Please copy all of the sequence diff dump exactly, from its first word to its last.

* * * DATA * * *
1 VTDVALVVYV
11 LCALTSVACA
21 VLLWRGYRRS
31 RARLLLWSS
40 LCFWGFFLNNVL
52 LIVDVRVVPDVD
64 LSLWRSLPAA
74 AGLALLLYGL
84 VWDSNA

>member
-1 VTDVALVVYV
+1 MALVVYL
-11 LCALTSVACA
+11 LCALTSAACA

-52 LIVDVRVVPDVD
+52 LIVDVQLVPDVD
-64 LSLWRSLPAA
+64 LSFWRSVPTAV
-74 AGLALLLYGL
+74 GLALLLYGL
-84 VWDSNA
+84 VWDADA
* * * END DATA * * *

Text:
1 VTDVALVVYV
11 LCALTSVACA
21 VLLWRGYRRS
31 RARLLLWSS
40 LCFWGFFLNNVL
52 LIVDVRVVPDVD
64 LSLWRSLPAA
74 AGLALLLYGL
84 VWDSNA

>member
-1 VTDVALVVYV
+1 MALVVYL
-11 LCALTSVACA
+11 LCALTSAACA

-52 LIVDVRVVPDVD
+52 LIVDVQLVPDVD
-64 LSLWRSLPAA
+64 LSFWRSVPTAV
-74 AGLALLLYGL
+74 GLALLLYGL
-84 VWDSNA
+84 VWDADA